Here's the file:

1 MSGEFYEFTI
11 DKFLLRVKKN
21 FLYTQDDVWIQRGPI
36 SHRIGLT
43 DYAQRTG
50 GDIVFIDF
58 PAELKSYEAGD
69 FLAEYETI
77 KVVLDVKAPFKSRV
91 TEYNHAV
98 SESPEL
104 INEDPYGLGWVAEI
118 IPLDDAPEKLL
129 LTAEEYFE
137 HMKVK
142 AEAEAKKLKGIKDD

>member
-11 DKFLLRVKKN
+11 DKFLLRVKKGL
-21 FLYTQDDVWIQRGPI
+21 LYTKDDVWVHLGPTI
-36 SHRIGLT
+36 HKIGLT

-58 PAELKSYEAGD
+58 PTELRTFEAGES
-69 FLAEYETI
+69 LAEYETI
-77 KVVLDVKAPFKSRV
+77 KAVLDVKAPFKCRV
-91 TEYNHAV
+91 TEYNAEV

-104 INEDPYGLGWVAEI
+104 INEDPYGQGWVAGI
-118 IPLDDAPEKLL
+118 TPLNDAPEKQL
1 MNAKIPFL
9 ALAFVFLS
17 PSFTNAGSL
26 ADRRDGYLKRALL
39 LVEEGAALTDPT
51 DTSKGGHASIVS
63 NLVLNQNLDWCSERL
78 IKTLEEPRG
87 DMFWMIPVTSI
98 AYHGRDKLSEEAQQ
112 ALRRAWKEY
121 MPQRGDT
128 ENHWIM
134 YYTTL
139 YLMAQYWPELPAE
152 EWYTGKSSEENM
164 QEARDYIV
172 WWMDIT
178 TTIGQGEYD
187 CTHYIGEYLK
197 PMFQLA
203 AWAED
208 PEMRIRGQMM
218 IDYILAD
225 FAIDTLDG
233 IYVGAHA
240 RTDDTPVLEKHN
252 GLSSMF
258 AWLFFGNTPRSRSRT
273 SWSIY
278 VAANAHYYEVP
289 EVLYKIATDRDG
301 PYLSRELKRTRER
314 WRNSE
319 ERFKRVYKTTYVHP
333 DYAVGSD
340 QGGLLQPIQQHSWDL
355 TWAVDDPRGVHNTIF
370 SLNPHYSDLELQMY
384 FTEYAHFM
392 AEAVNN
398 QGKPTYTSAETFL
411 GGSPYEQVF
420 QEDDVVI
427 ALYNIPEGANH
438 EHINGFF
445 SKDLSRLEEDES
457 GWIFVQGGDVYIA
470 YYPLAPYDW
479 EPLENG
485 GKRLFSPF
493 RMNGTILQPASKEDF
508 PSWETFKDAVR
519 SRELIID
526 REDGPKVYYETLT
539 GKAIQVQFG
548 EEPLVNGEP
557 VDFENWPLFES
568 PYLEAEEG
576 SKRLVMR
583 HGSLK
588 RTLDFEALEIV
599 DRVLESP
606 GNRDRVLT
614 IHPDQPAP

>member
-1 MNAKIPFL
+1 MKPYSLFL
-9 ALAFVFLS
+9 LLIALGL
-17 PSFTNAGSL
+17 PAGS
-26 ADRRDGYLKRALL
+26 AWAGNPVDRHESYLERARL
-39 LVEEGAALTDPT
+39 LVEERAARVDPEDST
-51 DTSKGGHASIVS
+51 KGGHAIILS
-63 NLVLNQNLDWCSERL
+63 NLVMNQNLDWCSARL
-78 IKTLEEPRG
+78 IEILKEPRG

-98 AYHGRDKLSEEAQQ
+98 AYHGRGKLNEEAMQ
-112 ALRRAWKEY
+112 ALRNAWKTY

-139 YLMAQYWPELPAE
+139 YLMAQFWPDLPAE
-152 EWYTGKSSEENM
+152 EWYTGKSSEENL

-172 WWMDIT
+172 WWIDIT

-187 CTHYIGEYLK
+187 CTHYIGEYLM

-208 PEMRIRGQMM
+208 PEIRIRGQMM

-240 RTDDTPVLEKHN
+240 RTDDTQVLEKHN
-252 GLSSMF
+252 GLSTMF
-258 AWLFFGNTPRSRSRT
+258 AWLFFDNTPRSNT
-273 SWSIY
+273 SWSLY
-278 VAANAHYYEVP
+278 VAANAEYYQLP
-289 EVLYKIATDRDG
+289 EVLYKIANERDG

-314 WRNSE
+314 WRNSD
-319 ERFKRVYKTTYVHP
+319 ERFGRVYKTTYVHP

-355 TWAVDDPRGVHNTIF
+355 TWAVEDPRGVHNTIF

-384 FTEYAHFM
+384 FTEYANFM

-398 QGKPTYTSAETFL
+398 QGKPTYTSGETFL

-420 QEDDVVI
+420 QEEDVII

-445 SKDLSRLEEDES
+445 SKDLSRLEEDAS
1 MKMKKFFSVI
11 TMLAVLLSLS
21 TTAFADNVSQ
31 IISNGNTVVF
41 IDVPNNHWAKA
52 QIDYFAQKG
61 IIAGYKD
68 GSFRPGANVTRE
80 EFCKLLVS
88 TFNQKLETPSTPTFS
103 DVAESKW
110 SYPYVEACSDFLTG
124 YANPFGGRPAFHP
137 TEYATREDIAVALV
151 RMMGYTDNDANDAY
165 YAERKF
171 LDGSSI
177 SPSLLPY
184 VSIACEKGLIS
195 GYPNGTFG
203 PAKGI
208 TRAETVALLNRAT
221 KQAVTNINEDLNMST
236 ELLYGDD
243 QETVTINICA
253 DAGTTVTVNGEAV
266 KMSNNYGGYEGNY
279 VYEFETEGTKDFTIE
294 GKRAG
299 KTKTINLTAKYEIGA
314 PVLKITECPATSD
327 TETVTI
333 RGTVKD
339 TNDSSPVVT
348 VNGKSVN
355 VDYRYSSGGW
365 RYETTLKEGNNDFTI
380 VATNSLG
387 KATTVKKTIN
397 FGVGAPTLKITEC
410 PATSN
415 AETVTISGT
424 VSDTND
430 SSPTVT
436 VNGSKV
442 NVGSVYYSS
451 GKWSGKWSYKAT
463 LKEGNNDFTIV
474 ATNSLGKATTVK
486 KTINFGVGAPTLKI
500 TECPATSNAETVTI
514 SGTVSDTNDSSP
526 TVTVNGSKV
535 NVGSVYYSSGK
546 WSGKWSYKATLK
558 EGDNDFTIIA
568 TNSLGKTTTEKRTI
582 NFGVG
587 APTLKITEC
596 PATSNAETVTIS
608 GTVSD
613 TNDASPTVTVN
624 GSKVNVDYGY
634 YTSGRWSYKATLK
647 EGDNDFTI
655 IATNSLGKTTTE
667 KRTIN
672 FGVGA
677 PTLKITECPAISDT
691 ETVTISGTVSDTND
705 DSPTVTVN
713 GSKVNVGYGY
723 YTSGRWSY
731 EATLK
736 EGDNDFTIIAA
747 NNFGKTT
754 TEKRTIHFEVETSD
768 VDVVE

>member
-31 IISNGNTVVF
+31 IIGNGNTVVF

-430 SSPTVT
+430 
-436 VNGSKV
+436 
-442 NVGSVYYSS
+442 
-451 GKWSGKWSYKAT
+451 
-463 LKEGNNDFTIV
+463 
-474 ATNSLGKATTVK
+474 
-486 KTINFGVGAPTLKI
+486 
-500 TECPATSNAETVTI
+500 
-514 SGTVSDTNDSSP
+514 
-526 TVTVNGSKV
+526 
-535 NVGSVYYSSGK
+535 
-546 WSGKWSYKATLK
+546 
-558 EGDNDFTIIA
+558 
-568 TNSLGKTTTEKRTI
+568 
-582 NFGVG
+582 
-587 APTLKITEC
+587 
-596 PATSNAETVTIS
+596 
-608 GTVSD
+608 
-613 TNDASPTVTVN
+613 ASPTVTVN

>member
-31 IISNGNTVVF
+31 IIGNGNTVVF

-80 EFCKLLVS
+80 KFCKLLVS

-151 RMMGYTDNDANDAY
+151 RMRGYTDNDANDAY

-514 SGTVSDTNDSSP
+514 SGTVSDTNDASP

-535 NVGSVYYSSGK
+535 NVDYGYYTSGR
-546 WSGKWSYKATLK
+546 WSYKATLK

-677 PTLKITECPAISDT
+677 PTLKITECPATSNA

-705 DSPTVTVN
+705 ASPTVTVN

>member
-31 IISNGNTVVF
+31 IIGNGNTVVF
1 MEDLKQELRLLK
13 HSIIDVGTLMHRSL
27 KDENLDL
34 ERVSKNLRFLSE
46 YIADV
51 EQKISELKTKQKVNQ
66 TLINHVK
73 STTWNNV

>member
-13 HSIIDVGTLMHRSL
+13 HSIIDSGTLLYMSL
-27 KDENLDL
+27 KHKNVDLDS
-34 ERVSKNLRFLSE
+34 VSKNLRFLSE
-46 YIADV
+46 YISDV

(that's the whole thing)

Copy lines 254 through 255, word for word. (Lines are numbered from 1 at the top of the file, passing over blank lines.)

+500 
-514 SGTVSDTNDSSP